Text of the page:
Army ROTC instructor and Special Forces veteran Sean L. Beebe M’12 on the paramount importance of teaching young military officers ethical leadership
NORWICH RECORD | Fall 2021
America’s Army conducts a wide variety of missions across the globe and here at home. We have combat missions in the Middle East, humanitarian missions in Africa, and partner missions in Europe, Asia and South America. We are expected to train and prepare for every situation we may face both abroad and at home; and, while my opinion is admittedly biased, I think we do an admirable job. We spend an inordinate amount of time planning and preparing for missions, down to the smallest detail. It shows in our ability to go anywhere and do anything our country asks of us. The missions we are tasked to accomplish are complex, multifaceted, and ambiguous many times over. It is difficult sometimes to tell what the “right” thing to do is.
Ultimately, we are authorized to conduct our missions because of one thing — trust. Our country places its trust in our military to win our wars, support our allies overseas, and maintain peace in areas of the world where peace is fleeting or difficult to come by.
The trust from the nation begins with our young officers. Above all else, our young military officers must be individuals worthy of the trust our nation bestows upon them. They must be capable of making ethical decisions under ambiguous circumstances. This is easier said than done in a world increasingly marked by cynicism, distrust, pessimism, and sarcasm. There is no shortage of news stories of military individuals who fell short and damaged trust.
A young officer doesn’t just have to be trustworthy to the nation. He or she must also balance the trust of superior officers, subordinates, and peers, as well as the trust of foreign nationals with whom they will come into contact many times throughout their career. Frequently, these trust relationships or loyalties can conflict, and a person must have the integrity and moral fortitude to hold on to their belief systems, while at the same time recognize inherent cultural bias. Ethical standards differ across the world, and being flexible in our viewpoints, while still maintaining the eth¬ical standards expected and outlined in our military, can be challenging.
The pressure for a young officer to accomplish a mission can also be quite daunting. Sometimes the temptation to cut corners or use the “easy way” overcomes the desire to do what’s right.
The difficulties I’ve described are the very reasons I place such an emphasis on ethical decision-making for our cadets. Not everyone has the same upbringing or background. Training on ethics is the method our military uses to ensure all our officers understand the moral expectations of future officers (and citizens). Classes given to ROTC students explain the military’s expectations and standards related to ethical behavior.
However, classes on ethics are only the beginning. To ensure our officers truly understand the importance of ethical decision-making, we reinforce our classes with situational training exercises.
We place our cadets into positions of trust and evaluate their responses and decisions. When they make questionable decisions, we counsel them to see their mistakes and learn from those mistakes. This allows the cadet to grow and develop sound ethical decision-making strategies. If cadets set patterns of questionable decisions and unsound judgment, we must be prepared to deny them the opportunity to serve as officers in our military. The consequences of allowing individuals of questionable character to lead our military forces can be severe.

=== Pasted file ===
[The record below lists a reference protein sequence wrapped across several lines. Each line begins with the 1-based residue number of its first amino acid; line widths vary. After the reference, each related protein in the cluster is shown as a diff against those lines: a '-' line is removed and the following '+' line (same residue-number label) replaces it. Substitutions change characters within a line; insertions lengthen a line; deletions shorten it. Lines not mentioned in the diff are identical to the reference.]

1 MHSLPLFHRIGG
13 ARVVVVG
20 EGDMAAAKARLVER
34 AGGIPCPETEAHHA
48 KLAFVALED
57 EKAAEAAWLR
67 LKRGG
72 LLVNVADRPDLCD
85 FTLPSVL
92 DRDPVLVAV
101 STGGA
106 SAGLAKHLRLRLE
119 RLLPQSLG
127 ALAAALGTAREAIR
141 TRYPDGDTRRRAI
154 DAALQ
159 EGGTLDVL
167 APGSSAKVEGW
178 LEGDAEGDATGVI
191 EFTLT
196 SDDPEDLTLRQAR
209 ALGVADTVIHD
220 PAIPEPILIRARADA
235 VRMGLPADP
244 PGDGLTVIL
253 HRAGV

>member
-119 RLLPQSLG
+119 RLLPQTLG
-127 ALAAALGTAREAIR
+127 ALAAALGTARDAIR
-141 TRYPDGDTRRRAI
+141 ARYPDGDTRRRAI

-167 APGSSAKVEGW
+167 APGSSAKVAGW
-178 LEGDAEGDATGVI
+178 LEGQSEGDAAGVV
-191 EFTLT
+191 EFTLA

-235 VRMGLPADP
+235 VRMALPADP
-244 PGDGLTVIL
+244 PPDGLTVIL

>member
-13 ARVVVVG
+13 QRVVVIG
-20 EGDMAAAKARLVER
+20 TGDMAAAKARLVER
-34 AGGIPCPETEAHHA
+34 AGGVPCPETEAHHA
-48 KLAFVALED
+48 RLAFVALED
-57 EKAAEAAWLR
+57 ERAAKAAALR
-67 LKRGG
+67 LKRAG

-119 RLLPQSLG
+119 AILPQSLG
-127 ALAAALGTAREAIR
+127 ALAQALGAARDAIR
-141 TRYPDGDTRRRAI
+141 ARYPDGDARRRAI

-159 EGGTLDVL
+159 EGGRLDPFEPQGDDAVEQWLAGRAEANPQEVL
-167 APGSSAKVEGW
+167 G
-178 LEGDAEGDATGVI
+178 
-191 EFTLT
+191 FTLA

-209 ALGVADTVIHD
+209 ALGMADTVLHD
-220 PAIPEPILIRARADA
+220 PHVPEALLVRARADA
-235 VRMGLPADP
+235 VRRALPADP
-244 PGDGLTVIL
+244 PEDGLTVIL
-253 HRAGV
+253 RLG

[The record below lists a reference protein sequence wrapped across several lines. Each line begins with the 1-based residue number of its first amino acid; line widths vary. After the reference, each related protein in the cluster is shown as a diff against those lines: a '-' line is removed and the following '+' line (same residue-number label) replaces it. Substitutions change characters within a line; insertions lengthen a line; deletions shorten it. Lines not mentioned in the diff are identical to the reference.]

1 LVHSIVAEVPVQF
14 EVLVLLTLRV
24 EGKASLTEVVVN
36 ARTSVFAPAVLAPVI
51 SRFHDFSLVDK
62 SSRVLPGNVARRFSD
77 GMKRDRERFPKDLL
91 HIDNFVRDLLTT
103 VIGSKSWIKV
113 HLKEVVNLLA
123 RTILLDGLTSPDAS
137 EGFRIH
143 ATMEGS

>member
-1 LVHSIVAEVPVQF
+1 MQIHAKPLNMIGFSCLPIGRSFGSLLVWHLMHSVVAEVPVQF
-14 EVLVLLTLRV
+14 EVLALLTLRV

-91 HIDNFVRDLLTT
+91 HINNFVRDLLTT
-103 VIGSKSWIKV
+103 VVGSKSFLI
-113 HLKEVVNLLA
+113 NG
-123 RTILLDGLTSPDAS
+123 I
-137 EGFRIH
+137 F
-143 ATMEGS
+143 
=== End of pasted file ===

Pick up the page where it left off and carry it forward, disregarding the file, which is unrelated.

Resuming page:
This is why we put them under pres¬sure to observe their decision-making process.
The Army uses small-unit infantry tactics for this purpose. While Small Unit Tactics (SUT) are primarily used to evaluate leadership skills, the process also evaluates decision-making under stressful conditions. The cadet is tired and worn out, but still must make sound decisions. Does the cadet cut corners or look for the easy way? Or do they continue to do the right thing, even when it might not be popular with their subordinates, who are also tired and simply want to go home?
We also expose them to historical vignettes recounting difficult ethical situations so they may discuss the “gray” areas and learn from them. A large part of a cadet’s education occurs during reflection. A cadet learns from examining others’ decisions and exploring their own thoughts and feelings. We provide a framework for reflection by allowing cadets to question their own belief system in a safe environment, but also by exposing them to the Army’s value system and expectations for behavior of a military officer.
My experience overseas taught me that young officers were often at the crucial point in engagements with foreign partners and needed to make sound decisions in the absence of clear orders. They were faced with complex problems without clear solutions and expected to make decisions without complete information. Intelligence and knowledge were unquestionably important to an officer’s success. But the ability to make sound, ethical decisions under pressure was paramount to trust relationships. Ethical decision-making is the foundation of trust. Trust from the nation, trust from our partners, and trust from superiors and subordinates on the battlefield.
Sean Beebe M’12 is a retired U.S. Army Special Forces sergeant major, who deployed on numerous combat missions to the Middle East over the course of his 25-year military career. He holds a master’s degree in military history from the College of Graduate and Continuing Studies and has taught military science in the Army ROTC program at Norwich since 2018.